Light therapy is about resetting the body’s circadian rhythms. It works to trigger its responses to sunlight when there simply isn’t enough natural sunlight to trigger them normally. One way to trigger these responses in a natural manner is to use a dawn simulator. This is a device that works much like an alarm clock. The simulator is set to a specific time. When that time arrives it triggers a light that slowly grows in its intensity and mimics the sunrise. Our eyes respond to light even when we ourselves are asleep and so our brain registers and begins to respond to the false dawn as if it were real. This helps to shut down the body’s melatonin production in anticipation of the need to be awake and alert now that it is day.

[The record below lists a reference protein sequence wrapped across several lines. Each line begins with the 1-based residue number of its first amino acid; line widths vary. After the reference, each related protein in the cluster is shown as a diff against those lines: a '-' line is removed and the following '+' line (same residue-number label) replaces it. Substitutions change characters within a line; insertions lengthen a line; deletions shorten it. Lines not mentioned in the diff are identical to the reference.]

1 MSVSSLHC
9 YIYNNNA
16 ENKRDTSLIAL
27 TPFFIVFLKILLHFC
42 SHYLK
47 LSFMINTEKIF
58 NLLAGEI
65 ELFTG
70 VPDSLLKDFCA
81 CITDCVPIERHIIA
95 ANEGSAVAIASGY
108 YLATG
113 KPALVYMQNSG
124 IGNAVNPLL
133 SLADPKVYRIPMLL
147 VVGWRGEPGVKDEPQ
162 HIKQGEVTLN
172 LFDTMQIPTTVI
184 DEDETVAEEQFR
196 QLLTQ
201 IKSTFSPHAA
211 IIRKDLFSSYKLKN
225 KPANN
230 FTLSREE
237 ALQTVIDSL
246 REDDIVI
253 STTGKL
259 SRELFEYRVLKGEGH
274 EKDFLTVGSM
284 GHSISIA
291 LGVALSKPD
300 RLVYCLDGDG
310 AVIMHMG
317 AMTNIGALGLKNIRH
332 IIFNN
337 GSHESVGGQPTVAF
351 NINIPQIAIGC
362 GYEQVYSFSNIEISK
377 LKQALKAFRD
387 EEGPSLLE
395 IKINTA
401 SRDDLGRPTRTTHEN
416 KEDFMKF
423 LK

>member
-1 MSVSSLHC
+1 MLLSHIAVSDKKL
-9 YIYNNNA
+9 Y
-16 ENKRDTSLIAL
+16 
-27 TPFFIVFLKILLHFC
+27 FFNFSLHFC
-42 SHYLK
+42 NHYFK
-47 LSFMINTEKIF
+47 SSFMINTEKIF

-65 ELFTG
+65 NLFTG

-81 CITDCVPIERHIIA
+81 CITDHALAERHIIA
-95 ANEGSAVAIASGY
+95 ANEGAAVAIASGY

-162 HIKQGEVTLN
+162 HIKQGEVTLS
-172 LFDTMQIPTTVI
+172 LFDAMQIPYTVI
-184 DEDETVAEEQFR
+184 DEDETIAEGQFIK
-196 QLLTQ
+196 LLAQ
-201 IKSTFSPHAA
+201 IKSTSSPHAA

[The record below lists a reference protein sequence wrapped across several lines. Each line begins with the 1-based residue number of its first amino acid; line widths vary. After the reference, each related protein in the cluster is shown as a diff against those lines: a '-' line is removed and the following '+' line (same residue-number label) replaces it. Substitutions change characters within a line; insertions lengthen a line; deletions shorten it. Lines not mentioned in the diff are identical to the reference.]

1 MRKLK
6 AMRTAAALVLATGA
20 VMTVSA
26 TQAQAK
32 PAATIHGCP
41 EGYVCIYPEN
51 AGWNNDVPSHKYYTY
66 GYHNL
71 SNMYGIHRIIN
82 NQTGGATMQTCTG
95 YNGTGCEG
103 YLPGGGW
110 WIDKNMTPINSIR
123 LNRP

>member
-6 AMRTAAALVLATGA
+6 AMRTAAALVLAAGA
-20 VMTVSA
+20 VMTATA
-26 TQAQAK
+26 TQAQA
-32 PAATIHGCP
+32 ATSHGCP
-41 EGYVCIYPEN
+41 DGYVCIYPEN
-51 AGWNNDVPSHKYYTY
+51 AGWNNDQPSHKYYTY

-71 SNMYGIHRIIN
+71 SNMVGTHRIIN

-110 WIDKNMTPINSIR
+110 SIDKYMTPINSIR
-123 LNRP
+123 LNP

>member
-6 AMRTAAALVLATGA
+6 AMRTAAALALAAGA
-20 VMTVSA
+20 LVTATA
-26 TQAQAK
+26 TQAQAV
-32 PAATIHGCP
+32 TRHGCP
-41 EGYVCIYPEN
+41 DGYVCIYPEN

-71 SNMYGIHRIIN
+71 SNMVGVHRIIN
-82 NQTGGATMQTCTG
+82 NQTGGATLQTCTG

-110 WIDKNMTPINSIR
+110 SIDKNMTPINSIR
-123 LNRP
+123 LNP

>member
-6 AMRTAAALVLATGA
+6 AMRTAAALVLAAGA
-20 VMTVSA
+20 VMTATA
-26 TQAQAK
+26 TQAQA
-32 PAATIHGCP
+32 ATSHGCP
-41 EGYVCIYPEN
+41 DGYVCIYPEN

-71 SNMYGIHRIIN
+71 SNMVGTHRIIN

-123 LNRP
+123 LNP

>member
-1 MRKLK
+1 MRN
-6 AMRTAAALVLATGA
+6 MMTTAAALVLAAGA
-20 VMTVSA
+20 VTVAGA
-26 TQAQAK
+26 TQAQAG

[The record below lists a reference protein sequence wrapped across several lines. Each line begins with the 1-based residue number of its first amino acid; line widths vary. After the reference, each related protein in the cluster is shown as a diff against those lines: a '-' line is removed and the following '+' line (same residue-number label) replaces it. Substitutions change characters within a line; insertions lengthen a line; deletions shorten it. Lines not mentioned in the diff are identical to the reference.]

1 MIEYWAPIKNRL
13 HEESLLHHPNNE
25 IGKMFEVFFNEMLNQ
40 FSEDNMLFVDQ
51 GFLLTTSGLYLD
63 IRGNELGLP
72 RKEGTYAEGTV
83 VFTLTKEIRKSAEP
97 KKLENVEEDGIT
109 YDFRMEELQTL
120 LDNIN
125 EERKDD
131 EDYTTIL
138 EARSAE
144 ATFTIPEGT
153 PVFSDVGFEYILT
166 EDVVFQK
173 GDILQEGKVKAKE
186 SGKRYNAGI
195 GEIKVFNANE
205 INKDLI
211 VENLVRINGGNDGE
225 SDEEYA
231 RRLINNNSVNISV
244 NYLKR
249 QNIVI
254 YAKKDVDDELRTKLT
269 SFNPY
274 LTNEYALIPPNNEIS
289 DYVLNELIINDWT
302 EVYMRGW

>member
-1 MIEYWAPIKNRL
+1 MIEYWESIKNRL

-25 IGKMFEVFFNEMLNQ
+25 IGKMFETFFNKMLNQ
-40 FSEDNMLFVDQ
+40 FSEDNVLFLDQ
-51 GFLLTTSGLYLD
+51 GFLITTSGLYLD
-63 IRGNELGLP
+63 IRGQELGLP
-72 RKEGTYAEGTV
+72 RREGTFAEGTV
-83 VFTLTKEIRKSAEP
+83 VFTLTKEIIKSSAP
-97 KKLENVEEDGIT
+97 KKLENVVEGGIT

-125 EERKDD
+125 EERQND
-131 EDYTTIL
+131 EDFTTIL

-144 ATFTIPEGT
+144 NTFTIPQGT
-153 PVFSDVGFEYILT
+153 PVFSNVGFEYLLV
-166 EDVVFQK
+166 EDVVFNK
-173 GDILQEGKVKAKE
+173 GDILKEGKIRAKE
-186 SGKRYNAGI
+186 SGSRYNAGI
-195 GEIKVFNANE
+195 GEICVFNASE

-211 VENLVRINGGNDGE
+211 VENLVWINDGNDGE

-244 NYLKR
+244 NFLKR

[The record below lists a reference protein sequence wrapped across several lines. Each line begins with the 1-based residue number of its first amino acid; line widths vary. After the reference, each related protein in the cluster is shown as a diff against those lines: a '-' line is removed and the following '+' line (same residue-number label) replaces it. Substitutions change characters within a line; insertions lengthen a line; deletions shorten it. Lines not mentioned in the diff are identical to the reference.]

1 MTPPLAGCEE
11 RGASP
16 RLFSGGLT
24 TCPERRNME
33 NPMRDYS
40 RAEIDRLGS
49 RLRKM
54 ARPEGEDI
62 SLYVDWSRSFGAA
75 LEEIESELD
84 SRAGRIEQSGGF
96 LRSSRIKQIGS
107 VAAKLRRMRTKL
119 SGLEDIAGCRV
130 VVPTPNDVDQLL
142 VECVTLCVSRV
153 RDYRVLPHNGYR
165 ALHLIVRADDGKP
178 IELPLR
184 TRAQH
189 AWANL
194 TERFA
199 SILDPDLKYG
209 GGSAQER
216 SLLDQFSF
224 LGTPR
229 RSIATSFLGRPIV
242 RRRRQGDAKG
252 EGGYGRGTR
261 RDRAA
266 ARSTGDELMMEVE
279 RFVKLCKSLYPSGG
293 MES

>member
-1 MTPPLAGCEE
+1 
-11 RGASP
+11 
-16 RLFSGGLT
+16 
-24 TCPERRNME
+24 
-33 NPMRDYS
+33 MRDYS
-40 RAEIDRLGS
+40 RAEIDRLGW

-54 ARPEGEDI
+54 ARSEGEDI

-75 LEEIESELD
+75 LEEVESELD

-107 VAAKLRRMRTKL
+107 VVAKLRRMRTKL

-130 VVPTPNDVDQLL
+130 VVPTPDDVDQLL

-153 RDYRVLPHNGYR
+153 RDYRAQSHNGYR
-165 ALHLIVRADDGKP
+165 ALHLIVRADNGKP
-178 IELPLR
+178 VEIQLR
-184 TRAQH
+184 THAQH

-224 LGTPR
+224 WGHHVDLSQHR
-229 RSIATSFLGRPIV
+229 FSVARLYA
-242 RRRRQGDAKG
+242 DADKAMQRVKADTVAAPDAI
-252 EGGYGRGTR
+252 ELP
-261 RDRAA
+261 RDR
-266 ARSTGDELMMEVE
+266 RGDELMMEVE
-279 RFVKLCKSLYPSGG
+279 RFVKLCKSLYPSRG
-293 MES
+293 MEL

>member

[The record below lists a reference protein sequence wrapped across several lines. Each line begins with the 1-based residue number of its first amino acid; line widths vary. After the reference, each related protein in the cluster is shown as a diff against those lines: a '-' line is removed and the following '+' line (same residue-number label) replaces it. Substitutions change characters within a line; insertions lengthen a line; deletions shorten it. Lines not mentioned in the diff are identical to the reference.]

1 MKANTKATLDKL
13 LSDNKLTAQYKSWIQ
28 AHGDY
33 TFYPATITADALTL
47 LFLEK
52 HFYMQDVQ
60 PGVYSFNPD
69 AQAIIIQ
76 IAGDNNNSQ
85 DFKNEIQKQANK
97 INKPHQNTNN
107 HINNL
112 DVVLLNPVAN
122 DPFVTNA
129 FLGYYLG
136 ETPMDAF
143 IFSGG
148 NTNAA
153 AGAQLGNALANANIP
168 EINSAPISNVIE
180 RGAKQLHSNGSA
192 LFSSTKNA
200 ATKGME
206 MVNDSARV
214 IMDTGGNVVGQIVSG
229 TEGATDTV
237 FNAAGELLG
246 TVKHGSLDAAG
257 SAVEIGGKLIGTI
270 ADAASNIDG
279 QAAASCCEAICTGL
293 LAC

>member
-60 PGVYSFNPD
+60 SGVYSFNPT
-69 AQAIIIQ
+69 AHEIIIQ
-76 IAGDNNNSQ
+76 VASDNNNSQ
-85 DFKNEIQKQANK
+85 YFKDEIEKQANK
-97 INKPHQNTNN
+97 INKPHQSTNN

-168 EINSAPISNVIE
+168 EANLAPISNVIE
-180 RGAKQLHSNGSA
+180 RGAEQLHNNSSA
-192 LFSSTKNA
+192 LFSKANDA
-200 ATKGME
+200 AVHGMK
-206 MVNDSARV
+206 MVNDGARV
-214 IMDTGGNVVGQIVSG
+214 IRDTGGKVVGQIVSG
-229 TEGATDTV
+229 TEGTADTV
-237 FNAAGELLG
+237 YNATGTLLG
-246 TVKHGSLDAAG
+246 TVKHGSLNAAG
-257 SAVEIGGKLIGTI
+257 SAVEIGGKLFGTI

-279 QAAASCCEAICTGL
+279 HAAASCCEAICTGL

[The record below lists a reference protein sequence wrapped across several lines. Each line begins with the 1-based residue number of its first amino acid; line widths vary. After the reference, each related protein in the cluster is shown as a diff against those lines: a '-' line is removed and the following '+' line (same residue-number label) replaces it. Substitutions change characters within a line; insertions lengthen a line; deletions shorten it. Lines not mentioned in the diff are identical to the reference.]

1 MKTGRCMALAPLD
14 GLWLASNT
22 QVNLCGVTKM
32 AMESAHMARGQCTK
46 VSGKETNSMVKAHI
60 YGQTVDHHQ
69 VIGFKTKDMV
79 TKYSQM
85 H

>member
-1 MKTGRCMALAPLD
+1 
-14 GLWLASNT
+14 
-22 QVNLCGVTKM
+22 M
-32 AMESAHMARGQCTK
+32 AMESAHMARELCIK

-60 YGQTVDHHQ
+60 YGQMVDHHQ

Some dawn simulators also work in reverse and can be set to mimic a sunset. This is useful for further fine-tuning light therapy and for treating sleep disorders or even jet lag. Specific individuals respond to light therapy best at specific times of day and a sunset simulator may be more helpful to some than morning therapy. Used with a traditional light box, a dawn simulator is a strong aid to the treatment of SAD as well. Because light therapy is about mimicking natural light, the dawn simulator is an excellent extension to it.